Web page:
The UIAA equipment standard provides a baseline for equipment performance in a test lab under controlled conditions on new equipment. Although these test conditions are relevant to the conditions encountered climbing, conditions encountered at the crags and the condition of the equipment are equally important. This recommendation from the UIAA member federation The British Mountaineering Council (BMC) provides vital equipment information that is NOT explicitly addressed in the standard, particularly failure modes of the equipment and recommendations for the use, inspection, maintenance, and retirement of equipment.
The Grivel Mega HMS Twin Gate features a revolutionary twin gate design that offers the same level of security as a screwlock carabiner without having to fiddle with a gate barrel to lock and unlock.
Twin gate allows for quick and simple clipping, and once both gates are closed, the 'biner offers the same security as a screwlock carabiner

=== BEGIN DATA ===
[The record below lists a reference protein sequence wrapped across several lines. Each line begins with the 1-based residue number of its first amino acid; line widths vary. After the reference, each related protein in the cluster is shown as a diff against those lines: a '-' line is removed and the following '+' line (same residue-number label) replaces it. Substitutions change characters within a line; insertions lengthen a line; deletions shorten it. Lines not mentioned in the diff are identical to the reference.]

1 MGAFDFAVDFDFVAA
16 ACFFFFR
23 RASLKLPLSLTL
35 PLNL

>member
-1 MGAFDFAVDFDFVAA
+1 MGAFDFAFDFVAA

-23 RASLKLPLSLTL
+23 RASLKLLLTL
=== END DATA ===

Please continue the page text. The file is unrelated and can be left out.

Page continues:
Easy to operate with 1 hand
Large-framed, pear-shaped body makes it ideal as a belay 'biner or as an anchor 'biner
Each Grivel carabiner is individually tested
When you click a link below and then checkout online, no matter what you buy (climbing gear or not), we get a small commission that helps us keep this site up-to-date. Thanks!
In grams, the weight, as stated by the manufacturer/brand.
Rule of thumb
Almost every carabiner you use will be non-locking offset D’s, with the exception of a Pear/HMS locker as your belay ‘biner.
Offset D (aka Modified D)
60% of the market